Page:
Joe Carter, director of communications for the SBC Ethics & Religious Liberty Commission, said Robertson’s fond memory of his own experience is “woefully naïve,” but he thinks it was an attempt to steer the interview back in the direction of his larger theme that the black people he knew were happy because of their godliness.
“Does that noble intent excuse his insensitive remarks about the segregated South?” Carter wrote in a blog for the Gospel Coalition. “Not at all. Robertson is a public figure and when he gives interviews in the media, he must take responsibility for how his words are perceived. While I believe he was attempting to pay tribute to the African-American Christians who preceded him in the faith, he has inadvertently offended many of his African-American brothers and sisters.”
McKissic said if a black man who grew up in the South had made a similar remark, it would not have been viewed as controversial and racist, and that if an African-American man were fired for saying it the civil rights community would be marching in the street. “Therefore, Robertson’s racial comment should be a non-issue,” McKissic said.
While SBC leaders including seminary president Albert Mohler and ERLC head Russell Moore have been vocal in their support for Robertson, the main way Southern Baptists speak to current events is resolutions, non-binding statements expressing the consensus view of messengers attending the annual convention meeting.
Last summer, the SBC made headlines with a resolution voicing “opposition to and disappointment in” the Boy Scouts of America’s decision to change membership policies to accommodate Scouts who self-identify as gay. The resolution stopped short of calling for an SBC-wide boycott but expressed support for Southern Baptist congregations that stop sponsoring Scout units as a matter of conscience.
McKissic successfully lobbied Southern Baptists to pass a resolution in 2009 celebrating the election of President Obama as a step toward racial reconciliation in America. In 2012, McKissic proposed a resolution on racist statements in Mormon source documents that died in committee.
Recently the Church of Jesus Christ of Latter-day Saints issued a statement acknowledging racial discrimination in the past.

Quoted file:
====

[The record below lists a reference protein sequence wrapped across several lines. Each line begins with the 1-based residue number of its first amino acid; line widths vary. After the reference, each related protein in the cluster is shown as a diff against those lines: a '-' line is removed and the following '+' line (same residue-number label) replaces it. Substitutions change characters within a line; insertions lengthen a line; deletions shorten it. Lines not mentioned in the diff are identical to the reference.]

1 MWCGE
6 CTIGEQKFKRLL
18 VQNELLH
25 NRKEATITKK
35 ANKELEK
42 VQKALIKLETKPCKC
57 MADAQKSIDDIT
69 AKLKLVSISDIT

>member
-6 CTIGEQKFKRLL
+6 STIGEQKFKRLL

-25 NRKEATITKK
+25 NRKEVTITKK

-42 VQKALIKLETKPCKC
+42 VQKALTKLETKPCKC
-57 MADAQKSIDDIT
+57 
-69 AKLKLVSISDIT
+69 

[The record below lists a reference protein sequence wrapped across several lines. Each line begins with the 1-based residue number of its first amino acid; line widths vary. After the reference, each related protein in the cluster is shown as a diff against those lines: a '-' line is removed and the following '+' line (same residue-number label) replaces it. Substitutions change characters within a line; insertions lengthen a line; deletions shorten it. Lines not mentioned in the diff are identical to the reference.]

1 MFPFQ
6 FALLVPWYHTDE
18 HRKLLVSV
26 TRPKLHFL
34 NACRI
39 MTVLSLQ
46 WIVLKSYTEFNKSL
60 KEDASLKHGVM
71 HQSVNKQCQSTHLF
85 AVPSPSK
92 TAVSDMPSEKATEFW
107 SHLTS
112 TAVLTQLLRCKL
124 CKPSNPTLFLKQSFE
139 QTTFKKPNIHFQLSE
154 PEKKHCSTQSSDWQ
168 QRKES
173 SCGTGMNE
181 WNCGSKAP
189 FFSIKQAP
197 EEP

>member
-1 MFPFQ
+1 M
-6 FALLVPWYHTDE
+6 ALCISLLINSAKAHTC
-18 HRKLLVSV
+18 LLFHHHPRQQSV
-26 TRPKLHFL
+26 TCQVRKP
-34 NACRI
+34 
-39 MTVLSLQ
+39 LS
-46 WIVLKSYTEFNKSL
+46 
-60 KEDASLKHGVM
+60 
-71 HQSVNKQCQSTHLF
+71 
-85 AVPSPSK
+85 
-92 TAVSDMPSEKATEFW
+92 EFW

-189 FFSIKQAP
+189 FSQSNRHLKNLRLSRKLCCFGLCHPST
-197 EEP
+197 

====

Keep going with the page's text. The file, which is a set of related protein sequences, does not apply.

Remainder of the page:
“Today, the Church disavows the theories advanced in the past that black skin is a sign of divine disfavor or curse, or that it reflects actions in a premortal life; that mixed-race marriages are a sin; or that blacks or people of any other race or ethnicity are inferior in any way to anyone else,” said the statement posted on the LDS website. “Church leaders today unequivocally condemn all racism, past and present, in any form.”
The “Duck Dynasty” controversy comes on the heels of another recent skirmish among evangelicals about a panel discussion from a conference sponsored by the National Center for Family Integrated Churches dismissing Christian rap music as ungodly.
The group’s president issued an apology, while one blogger commented that “some in the white Reformed community continue to seemingly use every opportunity to alienate black Christians and keep them at arm’s length.”
“While I don’t think their remarks were meant to be racially aggravating, they should have been aware that to speak of the culture out of which Christian hip-hop and rap arises is to speak of a culture predominantly populated by black artists and advocates,” observed Anthony Carter, lead pastor of East Point Church near Atlanta. “Therefore, to speak so disparagingly and dismissively concerning hip-hop is also to project that disparaging and dismissive tone toward your black brothers and sisters involved and supportive of Christian hip-hop.”